“I have so much to do, deadlines to meet, family to care for…I don’t have time for myself!” Sound familiar? This is a common cry I hear within the first few minutes of working with a client who is feeling drained by doing too much. This is why creating spaciousness is so important.
“The art of knowing, is knowing what to ignore.” ~ Rumi
Perfectly capable, successful individuals, who can take care of many responsibilities at once, often don’t have any time or energy leftover at the end of the day to honor their own needs. Or even have a chance to recognize what their needs are. This leads to feelings of anxiety and exhaustion. This can be re-balanced by recognizing what can be let go of in creating spaciousness within.
During our first session together, a client and I will discuss what challenges arise on a daily basis. We work together to discover how we will approach the healing program. It is an exciting co-creative process. We hone in on what needs to be healed, and I usually design a plan that involves the development of practices that create deeper self-awareness.
But what if the client already has a chore list a mile long and feels overwhelmed by their many commitments? Instead of creating a plan that gives them more to do, we need to look closely at how developing new habits. This supports creating spaciousness, so it can be cultivated.
How Can One Develop the Art of Doing Less?
“It’s a transformative experience to simply pause instead of immediately fill up the space.
By waiting, we begin to connect with fundamental restlessness as well as fundamental spaciousness.” ~ Pema Chodron
- Slow down. Busy people typically work quickly and may even be prone to hurting themselves at the expense of getting the job done. Developing mindfulness of pace is a simple way to begin to shift the energy of doing into the energy of The old adages “slow and steady wins the race” and “haste makes waste” ring more true than ever in this accelerated world we live in. When you feel like you’re moving too fast, take a moment to slow the pace by stopping, then continuing with more graceful movements. Your body remembers patterns of movement and the more you practicing walking, talking and eating with leisure, this will become part of your natural rhythm.
- Take breaks to stop and allow your breath to flow. When you’re rushing around to meet completion of your tasks, do you sometimes forget to breathe? By stopping and taking as few as three, full, complete breaths, you can re-center yourself and attend to renewal in the moment.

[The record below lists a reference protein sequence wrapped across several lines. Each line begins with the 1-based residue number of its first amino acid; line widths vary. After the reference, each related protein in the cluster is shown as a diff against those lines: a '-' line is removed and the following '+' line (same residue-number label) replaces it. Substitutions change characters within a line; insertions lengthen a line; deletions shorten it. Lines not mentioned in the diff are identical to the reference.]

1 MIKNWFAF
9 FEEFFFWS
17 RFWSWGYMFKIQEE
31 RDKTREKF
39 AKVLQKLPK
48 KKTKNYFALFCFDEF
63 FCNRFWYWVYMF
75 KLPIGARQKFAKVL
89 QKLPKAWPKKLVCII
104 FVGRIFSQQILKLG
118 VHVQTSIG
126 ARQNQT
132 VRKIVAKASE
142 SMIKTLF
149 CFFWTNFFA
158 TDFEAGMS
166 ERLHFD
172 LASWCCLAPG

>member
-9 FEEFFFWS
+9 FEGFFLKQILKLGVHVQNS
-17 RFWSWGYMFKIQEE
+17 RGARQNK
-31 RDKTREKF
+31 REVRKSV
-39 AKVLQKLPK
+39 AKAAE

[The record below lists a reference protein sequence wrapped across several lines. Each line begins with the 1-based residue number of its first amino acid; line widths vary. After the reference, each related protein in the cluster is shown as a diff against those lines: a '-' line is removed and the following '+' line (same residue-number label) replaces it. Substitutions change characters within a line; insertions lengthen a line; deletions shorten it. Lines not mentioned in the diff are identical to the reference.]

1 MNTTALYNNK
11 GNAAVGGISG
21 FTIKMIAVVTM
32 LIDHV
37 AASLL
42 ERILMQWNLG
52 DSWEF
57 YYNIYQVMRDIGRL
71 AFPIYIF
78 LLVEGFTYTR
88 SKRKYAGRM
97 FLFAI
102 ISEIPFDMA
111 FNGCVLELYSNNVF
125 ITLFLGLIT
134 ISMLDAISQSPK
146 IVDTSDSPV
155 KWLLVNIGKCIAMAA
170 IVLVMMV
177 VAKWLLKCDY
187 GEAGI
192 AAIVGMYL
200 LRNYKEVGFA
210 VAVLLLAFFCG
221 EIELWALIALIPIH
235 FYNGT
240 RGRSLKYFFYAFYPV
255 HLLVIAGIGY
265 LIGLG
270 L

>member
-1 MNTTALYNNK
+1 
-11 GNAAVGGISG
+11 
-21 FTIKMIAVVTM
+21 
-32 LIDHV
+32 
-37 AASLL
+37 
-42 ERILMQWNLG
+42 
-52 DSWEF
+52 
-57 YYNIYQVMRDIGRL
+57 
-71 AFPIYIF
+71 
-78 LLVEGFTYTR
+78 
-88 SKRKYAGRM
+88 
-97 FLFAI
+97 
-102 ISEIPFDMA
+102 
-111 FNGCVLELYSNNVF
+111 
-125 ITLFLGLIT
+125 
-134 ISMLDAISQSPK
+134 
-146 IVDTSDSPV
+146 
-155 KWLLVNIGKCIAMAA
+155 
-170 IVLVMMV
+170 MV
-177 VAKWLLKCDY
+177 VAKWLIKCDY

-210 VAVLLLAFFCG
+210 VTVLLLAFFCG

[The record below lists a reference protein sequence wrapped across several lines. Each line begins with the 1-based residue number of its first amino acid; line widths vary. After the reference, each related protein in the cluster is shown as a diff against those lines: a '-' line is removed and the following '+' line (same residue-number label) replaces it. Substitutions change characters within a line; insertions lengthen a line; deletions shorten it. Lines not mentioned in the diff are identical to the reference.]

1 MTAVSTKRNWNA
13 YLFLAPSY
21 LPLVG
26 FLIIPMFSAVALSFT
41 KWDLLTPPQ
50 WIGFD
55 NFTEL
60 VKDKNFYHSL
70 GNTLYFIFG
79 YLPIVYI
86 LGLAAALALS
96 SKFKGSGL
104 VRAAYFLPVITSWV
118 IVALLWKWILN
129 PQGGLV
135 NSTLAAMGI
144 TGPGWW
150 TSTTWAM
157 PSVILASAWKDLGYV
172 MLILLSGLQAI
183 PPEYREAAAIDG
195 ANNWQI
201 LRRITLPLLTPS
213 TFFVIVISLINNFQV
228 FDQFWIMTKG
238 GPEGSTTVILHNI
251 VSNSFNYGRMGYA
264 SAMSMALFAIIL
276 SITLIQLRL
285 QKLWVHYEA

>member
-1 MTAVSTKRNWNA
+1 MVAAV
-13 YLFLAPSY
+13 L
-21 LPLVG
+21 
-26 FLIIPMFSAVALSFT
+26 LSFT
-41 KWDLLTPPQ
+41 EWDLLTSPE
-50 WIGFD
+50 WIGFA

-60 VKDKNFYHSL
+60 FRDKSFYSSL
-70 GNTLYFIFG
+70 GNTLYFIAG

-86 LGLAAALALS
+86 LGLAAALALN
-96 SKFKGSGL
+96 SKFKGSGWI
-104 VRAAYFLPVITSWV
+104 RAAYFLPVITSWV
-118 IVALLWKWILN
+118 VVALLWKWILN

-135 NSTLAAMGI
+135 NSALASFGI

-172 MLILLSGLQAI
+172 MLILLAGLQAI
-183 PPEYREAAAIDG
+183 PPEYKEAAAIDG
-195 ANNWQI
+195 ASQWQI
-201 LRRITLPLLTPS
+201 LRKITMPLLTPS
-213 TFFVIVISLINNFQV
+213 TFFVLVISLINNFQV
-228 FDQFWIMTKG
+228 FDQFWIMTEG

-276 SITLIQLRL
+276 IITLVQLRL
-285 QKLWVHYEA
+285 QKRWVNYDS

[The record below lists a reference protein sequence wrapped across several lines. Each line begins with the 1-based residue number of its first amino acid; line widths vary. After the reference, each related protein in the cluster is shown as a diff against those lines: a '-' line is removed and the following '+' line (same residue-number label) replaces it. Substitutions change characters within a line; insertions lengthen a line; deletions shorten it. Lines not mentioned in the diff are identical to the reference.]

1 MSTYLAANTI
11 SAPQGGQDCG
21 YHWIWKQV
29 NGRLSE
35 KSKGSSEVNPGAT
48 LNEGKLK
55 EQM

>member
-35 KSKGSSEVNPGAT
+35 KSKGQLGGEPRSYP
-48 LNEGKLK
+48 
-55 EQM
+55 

- Write it down. If your mind feels cluttered at the end of the day, give yourself time to write in your journal. Use “stream-of-consciousness” writing allowing the words to flow freely onto the page without editing them. This mind dump fosters creative expression and allows for more overall clarity.
- Ditch the list. Lists are incredible tools for getting things done, but are you a slave to your list? At the end of the day, tuck the list away out of sight and return to it the next day when your mind is refreshed. Before you do, look it over and give yourself a pat on the back for what you have accomplished.
- One of my all-time favorite practices is taking one day off a week, without scheduling anything. This is an important way of creating space. Clients are often concerned that if they take this time, they will fall behind in their responsibilities.
- The truth is that by taking time for yourself that is left open to pursue creativity and spontaneity, you are actually creating spaciousness. Once you get into the habit of affording yourself the time, this feeling will nurture you throughout the busy times.
“If a cluttered desk is a sign of a cluttered mind, of what, then, is an empty desk a sign?” ~ Einstein
Slowing Down for Awareness
This is probably the most important element in recognizing and learning how to honor your needs. Developing consistency with a meditative practice is the best way to create space.
As little as 10 minutes of mindful sitting, once or twice a day, creates a feeling of spaciousness within that will lead to a place of deeper mindfulness in all areas of your life. Head Space is a great way to get started.
If you’ve been able to slow down enough to read this, then you’re off to a good start. Dynamic individuals who are capable of doing so much tend to neglect themselves. You can tap into your dynamic capabilities by developing the art of doing less and learning how to just be. At the end of the day, you will get more done and feel a deeper sense of fulfillment.
“The act of meditation is being spacious.” ~ Soyal Rinpoche